Contaminants In Cannabis Concentrates: A Cause For Concern

Over 80 percent of the 57 concentrate samples tested in a recent study contained some amount of pesticides and or residual solvents

According to a recent study in the Journal of Toxicological Sciences, cannabis concentrates may contain pesticides and toxic solvents which remain as residue from the manufacturing process.
In order to address the scarcity of research on cannabis concentrates, The Werc Shop, a cannabis testing lab, collaborated with the University of South California to analyse cannabis concentrates for their cannabinoid, pesticide, and solvent content. They utilized 57 samples of cannabis concentrates from California medicinal cannabis users. Forty-eight of these being solvent-based concentrates while the remainder were dry or water-based hash samples.

The THC content of the 9 hash samples ranged from 50-65%, while the concentrates varied more widely. Most of the concentrates had THC content between 65-75%, while seven of them had less than 40% THC, including one sample with less than 5%. Five samples in the concentrate group had high CBD content, but otherwise the median was 1% CBD for both hash and concentrates.While the hash samples were “exceptionally clean” and did not contain any residual solvents or pesticides, the same could not be said for the concentrates. Over 80% of the concentrates were found to contain residual solvents, including isopentane, butane, heptane, propane, and other solvents. Additionally, nearly 40% of the concentrate samples contained pesticides. The most common was paclobutrazol, a plant growth regulator, and bifenthrin and myclobutanil were also detected.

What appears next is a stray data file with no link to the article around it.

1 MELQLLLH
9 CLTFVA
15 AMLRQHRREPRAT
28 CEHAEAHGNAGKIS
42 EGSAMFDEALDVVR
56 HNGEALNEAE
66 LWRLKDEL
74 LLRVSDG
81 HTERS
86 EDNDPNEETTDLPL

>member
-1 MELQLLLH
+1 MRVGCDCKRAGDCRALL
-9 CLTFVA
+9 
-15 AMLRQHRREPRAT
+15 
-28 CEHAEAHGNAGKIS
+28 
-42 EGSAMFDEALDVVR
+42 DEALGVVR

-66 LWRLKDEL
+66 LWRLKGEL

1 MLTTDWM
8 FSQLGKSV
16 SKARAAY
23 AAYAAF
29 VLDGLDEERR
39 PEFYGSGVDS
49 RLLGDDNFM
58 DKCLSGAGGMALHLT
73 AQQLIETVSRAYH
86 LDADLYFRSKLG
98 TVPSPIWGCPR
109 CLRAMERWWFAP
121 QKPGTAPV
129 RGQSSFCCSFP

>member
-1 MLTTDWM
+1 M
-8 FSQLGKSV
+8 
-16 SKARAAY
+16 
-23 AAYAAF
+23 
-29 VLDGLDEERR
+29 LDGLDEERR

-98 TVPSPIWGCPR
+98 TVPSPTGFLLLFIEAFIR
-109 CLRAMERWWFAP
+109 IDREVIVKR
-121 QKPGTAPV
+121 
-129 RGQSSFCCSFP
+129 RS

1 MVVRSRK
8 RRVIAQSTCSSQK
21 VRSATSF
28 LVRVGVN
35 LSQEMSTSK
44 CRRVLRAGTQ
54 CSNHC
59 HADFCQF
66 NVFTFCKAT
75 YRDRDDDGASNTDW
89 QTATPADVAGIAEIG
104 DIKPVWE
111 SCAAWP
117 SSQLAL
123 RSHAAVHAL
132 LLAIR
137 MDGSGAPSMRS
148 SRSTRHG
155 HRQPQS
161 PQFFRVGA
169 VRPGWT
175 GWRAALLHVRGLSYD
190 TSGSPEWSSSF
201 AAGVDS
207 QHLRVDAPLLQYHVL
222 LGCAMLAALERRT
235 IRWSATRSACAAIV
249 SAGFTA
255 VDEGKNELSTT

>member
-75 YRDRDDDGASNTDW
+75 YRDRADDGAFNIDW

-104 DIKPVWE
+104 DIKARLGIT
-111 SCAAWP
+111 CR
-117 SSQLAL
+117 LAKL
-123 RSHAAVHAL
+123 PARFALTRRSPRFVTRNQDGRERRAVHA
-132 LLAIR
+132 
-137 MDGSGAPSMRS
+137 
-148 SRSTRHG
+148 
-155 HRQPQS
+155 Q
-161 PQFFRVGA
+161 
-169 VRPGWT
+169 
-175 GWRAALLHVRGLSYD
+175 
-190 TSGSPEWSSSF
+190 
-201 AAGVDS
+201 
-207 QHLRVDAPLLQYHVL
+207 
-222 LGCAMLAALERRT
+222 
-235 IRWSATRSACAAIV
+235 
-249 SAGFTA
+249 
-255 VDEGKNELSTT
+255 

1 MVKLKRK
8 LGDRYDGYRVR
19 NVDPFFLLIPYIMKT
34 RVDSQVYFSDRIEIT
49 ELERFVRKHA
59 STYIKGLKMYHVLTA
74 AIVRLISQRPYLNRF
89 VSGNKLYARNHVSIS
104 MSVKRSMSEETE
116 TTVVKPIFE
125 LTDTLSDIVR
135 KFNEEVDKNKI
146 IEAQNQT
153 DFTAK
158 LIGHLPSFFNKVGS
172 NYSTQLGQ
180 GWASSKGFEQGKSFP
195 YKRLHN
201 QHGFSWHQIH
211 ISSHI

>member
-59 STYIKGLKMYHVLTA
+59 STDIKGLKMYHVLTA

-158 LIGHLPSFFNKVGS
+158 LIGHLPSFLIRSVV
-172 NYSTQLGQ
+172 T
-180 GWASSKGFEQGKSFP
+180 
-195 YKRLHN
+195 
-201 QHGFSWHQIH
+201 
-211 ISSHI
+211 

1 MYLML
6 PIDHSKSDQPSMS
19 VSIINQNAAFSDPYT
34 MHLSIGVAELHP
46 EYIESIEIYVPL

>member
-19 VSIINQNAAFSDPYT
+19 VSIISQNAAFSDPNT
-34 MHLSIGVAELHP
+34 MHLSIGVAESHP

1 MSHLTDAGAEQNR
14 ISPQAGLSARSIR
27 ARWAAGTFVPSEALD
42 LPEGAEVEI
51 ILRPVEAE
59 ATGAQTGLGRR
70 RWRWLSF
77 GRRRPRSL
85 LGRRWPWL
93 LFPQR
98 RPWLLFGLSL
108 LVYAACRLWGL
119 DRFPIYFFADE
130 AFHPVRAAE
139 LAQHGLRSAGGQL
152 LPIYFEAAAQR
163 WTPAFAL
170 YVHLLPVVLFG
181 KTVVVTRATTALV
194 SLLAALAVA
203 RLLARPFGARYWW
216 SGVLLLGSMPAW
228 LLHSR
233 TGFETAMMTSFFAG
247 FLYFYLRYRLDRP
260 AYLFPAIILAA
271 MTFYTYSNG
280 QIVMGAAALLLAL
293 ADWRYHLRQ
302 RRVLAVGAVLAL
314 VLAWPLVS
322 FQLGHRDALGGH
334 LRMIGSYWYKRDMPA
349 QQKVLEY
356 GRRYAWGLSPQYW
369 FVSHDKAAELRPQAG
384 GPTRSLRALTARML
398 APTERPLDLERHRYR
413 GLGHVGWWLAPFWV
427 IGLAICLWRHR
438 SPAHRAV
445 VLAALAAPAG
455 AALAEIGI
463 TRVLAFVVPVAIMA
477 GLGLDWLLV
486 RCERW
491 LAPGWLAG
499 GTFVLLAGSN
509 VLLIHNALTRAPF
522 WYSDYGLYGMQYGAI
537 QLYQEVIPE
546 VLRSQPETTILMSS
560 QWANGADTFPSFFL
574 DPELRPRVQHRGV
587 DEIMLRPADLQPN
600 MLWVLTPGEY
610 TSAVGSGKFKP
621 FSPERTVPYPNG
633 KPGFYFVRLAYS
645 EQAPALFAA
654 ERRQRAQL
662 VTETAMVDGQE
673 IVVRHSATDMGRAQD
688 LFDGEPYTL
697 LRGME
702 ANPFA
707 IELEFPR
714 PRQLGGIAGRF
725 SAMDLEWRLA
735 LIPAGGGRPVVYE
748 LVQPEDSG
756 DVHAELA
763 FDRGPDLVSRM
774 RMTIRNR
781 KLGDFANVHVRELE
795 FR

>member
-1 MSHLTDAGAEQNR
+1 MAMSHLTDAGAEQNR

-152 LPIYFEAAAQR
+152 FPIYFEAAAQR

A second experiment was conducted to evaluate how efficiently THC is transferred from a cannabis concentrate to the vapor stream inhaled by the user during dabbing, in which cannabis concentrates are applied to a hot platform and the resulting vapor inhaled through a bong or water pipe. Using a mechanical lung system, the researchers determined that approximately 40% of the available THC content was captured, though there are differences in transfer efficiency depending on the kind of concentrate that is used. Most importantly, transfer efficiency is extremely dependent on individual user variables such as lung surface area and how long the breath is held. Nonetheless, this result should be a useful benchmark for doctors and medical cannabis patients looking to determine how to dose when working with dabbing as a method of ingestion.



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